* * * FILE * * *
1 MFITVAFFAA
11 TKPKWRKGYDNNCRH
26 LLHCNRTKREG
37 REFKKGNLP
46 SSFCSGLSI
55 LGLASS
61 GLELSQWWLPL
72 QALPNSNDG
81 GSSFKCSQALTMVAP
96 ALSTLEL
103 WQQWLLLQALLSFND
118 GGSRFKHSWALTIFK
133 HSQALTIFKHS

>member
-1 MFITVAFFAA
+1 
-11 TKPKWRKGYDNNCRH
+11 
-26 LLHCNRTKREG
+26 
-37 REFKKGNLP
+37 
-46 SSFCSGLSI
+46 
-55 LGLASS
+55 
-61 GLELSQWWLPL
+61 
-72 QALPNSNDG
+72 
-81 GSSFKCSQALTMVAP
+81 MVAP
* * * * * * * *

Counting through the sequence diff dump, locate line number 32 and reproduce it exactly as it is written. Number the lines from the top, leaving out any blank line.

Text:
+81 MVAP